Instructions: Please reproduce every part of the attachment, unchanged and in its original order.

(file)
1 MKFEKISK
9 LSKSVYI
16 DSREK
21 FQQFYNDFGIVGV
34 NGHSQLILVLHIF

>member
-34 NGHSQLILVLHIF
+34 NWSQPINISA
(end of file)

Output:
1 MKFEKISK
9 LSKSVYI
16 DSREK
21 FQQFYNDFGIVGV
34 NGHSQLILVLHIF

>member
-34 NGHSQLILVLHIF
+34 NWSQPINISA